This post discusses the highlights of Athens NLP Summer School 2019. The sessions covered core concepts on Language Modelling, Machine Translation, POS Tagging & Question Answering.

Table of Content

The first part of this three-part post can be accessed here. The complete lecture playlist can be accessed here.

# NLP Application I: Machine Translation [PPT]

Arianna Bisazza from University of Groningen gave an exciting talk on Machine Translation in NLP. We all encounter translation systems whether on social media (twitter/facebook) or while translating web pages. Machine Translation (MT) has come a long way from rule-based MT to statistical MT (SMT) to the recent neural MT (NMT). Refer to the slides and the talk for details about the history of MT.

Earliest Phrase-based SMT approach inspired from cryptography adopted a noisy channel model to recover a message ($e^*$) from the distorted message ($f$) using bayes method which did not work very well for most text. The year 2000 saw a great progress in MT using the data-driven discriminative SMT approach. This introduced linear combination of features along with a phrase alignment variable which allowed phrases to be aligned in multiple ways while translating a piece of text. Flexibility in these models permitted incorporation of submodels, for example: phrase translation ($p_{TM}$) model, reordering models ($p_{RM}$),etc.

The rise of neural networks made all these approaches (feature engineering, multiple information from parallel data, submodels, etc.) obsolete as we now have a single end-to-end condition language model for both training and prediction. A basic sequence-to-sequence (Seq2Seq) NMT model consists of an encoder which maps the source text to a continuous-space sentence representation & a decoder which generates word-by-word translation from this continuous representation. RNN-based Seq2Seq NMT model adds a recurrent hidden state in both encoder and decoder that allows the model to capture the information in the input sequence into a fixed-length vector. But this approach does not work well for longer sequences. The arrival of attention mechanism resolved this problem by assigning attention weights to concentrate on most significant information. This gave rise to the popular transformer architecture which is currently driving huge progress in most NLP tasks.

# NLP Application II: Machine Reading [PPT]

Sebastian Riedel from Facebook AI Research gave a lecture on Machine Reading in NLP, where he talked about .... Machine Reading can be described as converting any text into a meaningful representation which can then be used for satisfying various information needs. Think of this task as reading a passage of text and answering questions based on that text. This might seem an easy task for a human as we are good at linking prior information & making inferences. However, it becomes very problematic when training machines for the same.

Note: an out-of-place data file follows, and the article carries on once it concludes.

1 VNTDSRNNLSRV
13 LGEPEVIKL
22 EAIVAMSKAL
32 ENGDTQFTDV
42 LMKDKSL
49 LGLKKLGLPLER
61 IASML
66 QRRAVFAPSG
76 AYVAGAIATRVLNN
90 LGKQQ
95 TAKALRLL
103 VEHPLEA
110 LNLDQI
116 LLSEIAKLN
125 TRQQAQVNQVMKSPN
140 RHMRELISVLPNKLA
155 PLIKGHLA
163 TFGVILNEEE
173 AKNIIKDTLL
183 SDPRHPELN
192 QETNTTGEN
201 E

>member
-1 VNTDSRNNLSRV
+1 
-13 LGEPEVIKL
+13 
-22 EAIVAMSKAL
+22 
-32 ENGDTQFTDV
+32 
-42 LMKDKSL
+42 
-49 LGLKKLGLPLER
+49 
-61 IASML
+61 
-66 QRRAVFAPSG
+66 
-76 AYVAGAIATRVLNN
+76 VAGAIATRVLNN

Approaches such as semantic parsing, knowledge base construction, end-to-end reading comprehension have been used for meaningfully representing information. But some core challenges needs to be addressed while solving any machine reading task. Lets discuss them individually in the case of knowledge graph construction.

Automatic Knowledge base construction inputs a text and maps it onto a knowledge graph where the nodes represent the entities in the text and edges depict the relationship between those entities. This can be addressed simply as a sequence labelling task using either Conditional Random Fields (CRFs) or any RNN-based architectures.

Challenges:

1. Ambiguity: The model needs to understand the context for any recognizing the entity of the text. For ex: “Tesla” can be a person or a brand name depending upon the context.

2. Variation: A single sentence can be written in a lot of different ways. For ex: “I moved to Japan” and “I settled in Japan” reveal a similar meaning and hence should capture similar representations.

3. Coreference Resolution: In the text (Refer figure), the model knows that some pronoun (“him”) moved to prague but collapsing nodes and identifying this pronoun “him” belongs to “Tesla” is called coreference resolution.

In end-to-end reading comprehension, instead of building a knowledge graph, meaning representation is obtained directly from the input text using an end-to-end deep learning model. A general blueprint of this model looks like the Attentive Reader model (See fig.).

The input tokens are represented as embedding vectors and then composed in some form to contextualize the surrounding information. Sequential interaction module is then used to combine the contextualized info about the text and the question into a joint representation to predict the answer.

# NLP Application III: Dialog Systems [PPT]

The convenience of voice as a communication medium along with the advancement in automatic speech recognition (ASR) technology has led to a huge surge in voice recognition systems. These systems can mainly be categorized as:

1. Social chit-chat systems: The objective in chit-chat systems is to focus on better engagement and longer responses with the user.
2. Task-oriented dialogue systems: Priority is to provide brief and succinct responses. Eg: asking a question (information consumption) or scheduling a meeting (task completion).